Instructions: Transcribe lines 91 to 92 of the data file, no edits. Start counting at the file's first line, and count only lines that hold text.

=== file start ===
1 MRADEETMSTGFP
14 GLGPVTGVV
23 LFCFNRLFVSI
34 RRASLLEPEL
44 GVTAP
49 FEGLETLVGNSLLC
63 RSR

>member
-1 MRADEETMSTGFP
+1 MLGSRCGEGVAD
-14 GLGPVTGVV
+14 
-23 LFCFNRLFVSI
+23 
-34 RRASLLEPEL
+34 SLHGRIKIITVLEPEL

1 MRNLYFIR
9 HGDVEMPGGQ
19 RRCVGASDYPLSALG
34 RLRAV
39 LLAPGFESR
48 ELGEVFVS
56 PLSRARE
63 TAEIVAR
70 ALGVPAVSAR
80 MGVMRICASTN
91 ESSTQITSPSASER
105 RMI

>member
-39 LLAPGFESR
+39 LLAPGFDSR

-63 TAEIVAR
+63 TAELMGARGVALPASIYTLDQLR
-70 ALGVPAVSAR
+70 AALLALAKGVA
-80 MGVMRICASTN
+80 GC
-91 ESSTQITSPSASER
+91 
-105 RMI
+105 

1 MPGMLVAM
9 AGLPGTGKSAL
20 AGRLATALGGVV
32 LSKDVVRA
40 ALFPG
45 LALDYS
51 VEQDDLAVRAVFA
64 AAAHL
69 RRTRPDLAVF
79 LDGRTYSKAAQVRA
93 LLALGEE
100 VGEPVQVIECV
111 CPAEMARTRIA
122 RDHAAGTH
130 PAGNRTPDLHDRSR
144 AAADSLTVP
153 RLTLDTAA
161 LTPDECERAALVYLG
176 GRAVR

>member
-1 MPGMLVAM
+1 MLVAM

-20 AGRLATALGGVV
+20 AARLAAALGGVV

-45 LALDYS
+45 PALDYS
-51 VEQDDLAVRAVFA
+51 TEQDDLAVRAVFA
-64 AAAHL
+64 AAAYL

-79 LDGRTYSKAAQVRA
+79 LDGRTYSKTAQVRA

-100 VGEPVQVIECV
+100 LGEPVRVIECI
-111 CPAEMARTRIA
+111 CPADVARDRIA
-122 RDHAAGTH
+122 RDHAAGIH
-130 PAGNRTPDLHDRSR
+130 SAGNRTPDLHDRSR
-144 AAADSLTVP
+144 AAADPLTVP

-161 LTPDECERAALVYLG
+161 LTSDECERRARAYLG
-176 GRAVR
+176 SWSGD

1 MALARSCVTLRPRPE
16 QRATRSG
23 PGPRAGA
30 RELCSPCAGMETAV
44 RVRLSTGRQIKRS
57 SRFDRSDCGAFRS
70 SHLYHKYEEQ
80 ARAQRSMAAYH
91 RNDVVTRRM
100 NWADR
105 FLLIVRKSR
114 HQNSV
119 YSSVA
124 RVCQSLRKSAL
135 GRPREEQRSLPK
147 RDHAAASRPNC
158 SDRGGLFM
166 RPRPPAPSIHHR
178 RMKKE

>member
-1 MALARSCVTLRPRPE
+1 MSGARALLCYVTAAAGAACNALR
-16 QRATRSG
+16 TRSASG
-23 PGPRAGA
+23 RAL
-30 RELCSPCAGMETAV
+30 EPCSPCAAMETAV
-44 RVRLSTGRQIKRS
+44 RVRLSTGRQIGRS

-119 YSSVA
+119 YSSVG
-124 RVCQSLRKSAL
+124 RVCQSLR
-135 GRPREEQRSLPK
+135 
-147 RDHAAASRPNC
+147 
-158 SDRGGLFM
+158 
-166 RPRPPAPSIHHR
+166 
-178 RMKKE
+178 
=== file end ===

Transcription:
30 RELCSPCAGMETAV
44 RVRLSTGRQIKRS